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By means of GC-MS analysis three impurities, amphetamine, N,N-dimethylamphetamine and phenyl-2-propanol could be found in methylamphetamine synthesized by a high pressure reductive amination of methylamine and benzylmethylketone.
ln the last two years several workshop equipped for the production of illicit amphetamine were discovered in the Netherlands. The amphetamine was produced mainly to supply the Scandinavian drugmarket, but a minor portion of it was sold in Holland.
It appeared that the substance was off-white and sometimes a bit yellow and mostly it smelled peculiar.
In nearly all cases the amphetamine was synthesized by means of a Leuckart reaction in which benzylmethylketone is heated at elevated temperatures with twice its volume of formamide. It is clear that incomplete conversions and side reactions can easily take place in this type of condensation reactions and many impurities could thus be expected in illegal amphetamine, the actual presence depending on the fact whether or not the crude amphetamine is purified in the right way. By means of Mass spectrometry and NMR spectroscopy we succeeded in identification of two pyrimidines1, a dihydropyridone2 and five pyridines3,4,5 as impurities in Leuckart amphetamine.
Until now methylamphetamine has not been produced in this country by the Leuckart synthesis, as is usually done in the USA, although recently a production location was discovered, in which methylamphetamine is as synthesized by a reductive amination. The general procedure was a follows: In a high pressure vessel supplied with an external heating mantle, hydrogen at high pressure was let in a heated mixture of benzylmethylketone, methylamine and Raney nickel in methanol. After a short time the reaction had taken place and the methylamphetamine was distilled from the filtered reaction mixture under lowered pressure. Furtheron the methyl amphetamine was treated with hydrochloric acid, recrystallized and dried.
In this report we describe amphetamine, N,N-dimethylamphetamine and phenyl-2-propanol as impurities in methylamphetamine obtained by high pressure reductive amination. As the impurities in methylamphetamine produced by the Leuckart method are of quite different nature: compounds like α-benzyl-N-methylphenethylamine, N-methyldiphenethylamine, α,α-dimethyldiphenethylamine and N,α,α-trimethyldiphenethylamine are known from literature6, we are of opinion that differentiating between the two modes of synthesizing methylamphetamine is possible by merely comparing the impurities.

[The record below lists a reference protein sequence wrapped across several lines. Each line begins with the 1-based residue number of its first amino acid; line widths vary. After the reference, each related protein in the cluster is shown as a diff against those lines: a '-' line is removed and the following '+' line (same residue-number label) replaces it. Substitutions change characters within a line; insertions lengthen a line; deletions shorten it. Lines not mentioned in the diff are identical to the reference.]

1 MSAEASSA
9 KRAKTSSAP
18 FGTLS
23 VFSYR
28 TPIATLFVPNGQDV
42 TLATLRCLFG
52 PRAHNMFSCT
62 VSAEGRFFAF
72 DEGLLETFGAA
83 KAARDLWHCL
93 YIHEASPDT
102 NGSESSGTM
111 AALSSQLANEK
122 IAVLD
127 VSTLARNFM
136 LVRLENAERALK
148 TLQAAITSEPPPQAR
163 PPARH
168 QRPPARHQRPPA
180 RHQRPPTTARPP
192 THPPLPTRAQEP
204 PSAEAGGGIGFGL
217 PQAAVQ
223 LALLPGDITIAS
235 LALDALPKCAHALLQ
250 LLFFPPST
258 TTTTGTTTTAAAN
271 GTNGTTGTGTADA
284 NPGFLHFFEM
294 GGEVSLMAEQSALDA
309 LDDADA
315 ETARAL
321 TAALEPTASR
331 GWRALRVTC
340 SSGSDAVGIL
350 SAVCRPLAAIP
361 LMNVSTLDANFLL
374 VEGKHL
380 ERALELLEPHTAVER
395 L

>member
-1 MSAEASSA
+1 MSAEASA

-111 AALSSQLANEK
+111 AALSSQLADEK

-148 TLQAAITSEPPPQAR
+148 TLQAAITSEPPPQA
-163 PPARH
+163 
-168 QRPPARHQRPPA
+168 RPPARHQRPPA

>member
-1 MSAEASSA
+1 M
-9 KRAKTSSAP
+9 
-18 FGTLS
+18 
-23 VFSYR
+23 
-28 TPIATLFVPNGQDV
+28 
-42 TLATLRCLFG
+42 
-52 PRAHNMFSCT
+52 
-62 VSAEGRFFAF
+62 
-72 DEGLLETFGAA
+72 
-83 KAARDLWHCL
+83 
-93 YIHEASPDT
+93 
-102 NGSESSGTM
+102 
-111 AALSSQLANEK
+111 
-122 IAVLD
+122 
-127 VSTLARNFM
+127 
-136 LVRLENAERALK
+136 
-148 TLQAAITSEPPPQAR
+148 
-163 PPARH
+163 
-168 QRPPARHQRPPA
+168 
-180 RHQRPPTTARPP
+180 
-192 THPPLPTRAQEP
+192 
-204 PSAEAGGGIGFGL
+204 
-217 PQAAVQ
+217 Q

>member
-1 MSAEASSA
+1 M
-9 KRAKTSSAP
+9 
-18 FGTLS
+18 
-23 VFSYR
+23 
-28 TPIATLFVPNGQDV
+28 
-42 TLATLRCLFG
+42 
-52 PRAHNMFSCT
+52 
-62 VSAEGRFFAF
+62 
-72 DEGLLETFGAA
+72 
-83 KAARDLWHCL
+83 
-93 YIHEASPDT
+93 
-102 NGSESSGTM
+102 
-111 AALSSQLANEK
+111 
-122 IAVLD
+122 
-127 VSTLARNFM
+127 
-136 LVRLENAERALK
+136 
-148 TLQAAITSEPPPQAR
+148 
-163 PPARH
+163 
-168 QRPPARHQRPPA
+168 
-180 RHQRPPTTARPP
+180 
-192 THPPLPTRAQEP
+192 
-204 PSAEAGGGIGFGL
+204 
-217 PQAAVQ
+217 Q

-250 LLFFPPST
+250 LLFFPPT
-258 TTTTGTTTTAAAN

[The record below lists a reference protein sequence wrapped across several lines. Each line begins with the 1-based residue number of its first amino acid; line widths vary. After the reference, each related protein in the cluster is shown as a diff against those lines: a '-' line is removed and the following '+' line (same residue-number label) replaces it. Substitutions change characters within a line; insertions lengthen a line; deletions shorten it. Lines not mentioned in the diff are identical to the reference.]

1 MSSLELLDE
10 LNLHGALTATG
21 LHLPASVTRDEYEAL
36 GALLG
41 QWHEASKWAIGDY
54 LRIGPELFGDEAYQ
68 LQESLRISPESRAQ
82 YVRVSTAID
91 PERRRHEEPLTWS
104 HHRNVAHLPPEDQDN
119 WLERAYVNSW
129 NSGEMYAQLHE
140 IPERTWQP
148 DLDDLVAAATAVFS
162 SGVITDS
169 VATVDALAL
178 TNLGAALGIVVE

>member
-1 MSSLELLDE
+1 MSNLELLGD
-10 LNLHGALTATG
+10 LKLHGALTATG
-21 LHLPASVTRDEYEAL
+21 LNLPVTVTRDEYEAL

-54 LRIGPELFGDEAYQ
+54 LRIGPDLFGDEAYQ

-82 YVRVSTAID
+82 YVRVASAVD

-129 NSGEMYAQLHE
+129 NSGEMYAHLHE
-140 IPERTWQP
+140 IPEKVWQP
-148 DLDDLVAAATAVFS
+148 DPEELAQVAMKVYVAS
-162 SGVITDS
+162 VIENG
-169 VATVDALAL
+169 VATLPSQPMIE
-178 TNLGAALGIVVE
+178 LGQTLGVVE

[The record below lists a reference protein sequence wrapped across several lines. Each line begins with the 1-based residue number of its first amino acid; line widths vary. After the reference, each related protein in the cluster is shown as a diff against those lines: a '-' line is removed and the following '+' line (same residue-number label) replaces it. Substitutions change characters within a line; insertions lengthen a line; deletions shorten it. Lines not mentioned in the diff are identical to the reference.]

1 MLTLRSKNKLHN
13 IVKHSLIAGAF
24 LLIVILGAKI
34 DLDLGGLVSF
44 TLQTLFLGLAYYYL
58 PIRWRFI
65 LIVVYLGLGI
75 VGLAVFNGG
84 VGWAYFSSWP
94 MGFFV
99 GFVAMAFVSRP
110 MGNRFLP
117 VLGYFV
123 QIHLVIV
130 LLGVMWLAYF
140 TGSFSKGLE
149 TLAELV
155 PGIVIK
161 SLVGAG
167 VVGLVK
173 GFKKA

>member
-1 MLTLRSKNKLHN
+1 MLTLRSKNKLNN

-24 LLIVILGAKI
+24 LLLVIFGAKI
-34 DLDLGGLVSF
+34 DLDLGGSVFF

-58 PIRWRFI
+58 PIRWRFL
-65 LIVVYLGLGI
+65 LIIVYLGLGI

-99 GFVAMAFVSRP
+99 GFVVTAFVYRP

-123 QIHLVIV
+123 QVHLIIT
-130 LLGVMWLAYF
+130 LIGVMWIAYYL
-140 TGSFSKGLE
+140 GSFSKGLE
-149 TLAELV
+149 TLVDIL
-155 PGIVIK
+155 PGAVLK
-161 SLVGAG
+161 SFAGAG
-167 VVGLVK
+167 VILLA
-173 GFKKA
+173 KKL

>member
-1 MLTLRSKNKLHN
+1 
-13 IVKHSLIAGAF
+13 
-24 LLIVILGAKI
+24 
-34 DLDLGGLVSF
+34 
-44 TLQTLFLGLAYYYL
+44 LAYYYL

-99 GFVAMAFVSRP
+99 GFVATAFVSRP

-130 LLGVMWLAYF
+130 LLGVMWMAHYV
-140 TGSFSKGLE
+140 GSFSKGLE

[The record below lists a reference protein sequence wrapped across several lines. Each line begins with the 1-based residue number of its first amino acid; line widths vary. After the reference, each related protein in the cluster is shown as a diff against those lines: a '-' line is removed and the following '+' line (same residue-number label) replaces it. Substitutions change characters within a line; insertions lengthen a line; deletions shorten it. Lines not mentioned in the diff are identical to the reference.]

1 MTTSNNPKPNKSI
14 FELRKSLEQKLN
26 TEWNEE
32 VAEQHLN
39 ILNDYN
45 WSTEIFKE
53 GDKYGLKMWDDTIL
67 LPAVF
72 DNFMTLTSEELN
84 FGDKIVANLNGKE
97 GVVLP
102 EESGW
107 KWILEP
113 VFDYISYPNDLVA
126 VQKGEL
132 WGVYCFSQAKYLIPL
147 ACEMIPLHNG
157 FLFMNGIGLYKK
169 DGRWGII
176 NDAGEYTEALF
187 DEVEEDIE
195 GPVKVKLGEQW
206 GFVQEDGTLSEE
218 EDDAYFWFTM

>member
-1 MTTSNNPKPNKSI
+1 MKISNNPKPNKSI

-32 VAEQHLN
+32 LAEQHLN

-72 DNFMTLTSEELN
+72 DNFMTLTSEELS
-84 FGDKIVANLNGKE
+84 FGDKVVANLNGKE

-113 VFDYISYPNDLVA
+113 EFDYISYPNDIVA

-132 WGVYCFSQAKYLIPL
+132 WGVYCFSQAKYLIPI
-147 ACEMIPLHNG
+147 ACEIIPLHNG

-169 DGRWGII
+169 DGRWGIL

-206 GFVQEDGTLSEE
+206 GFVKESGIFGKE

A portion of the acidic reaction mixture was concentrated on a waterbath and extracted alter cooling with diethyl ether. Next the water layer was made alkaline and extracted with diethyl ether again. The organic layer was re-extracted under acidic conditions (pH 2.0) and the water layer which was made alkaline (pH 9.0) was extracted again with diethyl ether.
One microliter of the latter extract was injected in a Varian MAT 111 GC-MS combination fitted with a Varian MAT Spectro System 100 MS, giving rise to the reconstructed chromatogram of Figure (see Abb. 1 German Version). The chromatographic conditions were: column two meter s.s., 1/8" diam. filled with Apiezon L KOH 10%/10% on Chromosorb G DMCS 80-100 mesh; Column oven-temperature 100°C.; carrier gas helium, flowrate 10 ml/min. 70 eV Electron impact mass spectra were taken.
From the mass spectra and the retention times of the pure compounds it could be concluded that the peaks appeared to be phenyl-2-propanol (I), amphetamine (II), methylamphetamine (III) and N,N-dimethylamphetamine (IV).
So far we discussed the impurities found in the reaction mixture, but they are present too in the final product, being more or less purified. Apart from the described impurities caffeine was found in the latter, this substance was mixed with methylamphetamine — in percentages up till ten — by the producer for unclear reasons.
The explanation of the existence of phenyl-2-propanol, the major impurity — to be found in percentages of the total weight — is straight forward. It can be thought in originating by hydrogenation of benzylmethylketone, one of the starting products. rhe occurrence of the other two impurities found in much smaller quantities - tenths of percent - present more difficulties. In our view these substances emanate from reductive amination with ammonia and dimethylamine present in the other starting material methylamine, which is processed in bulk by the reaction of ammonia and methanol.
Although the occurrence of N,N-dimethylamphetamine in methylamphetamine produced by Leuckart reaction is known6, we believe that the simultaneously presence of the above mentioned impurities gives us a good means in differentiating of methylamphetamine synthesized by reductive amination and the Leuckart reaction. The more as complicated impurities like phenethylamines6 should be found in the latter case.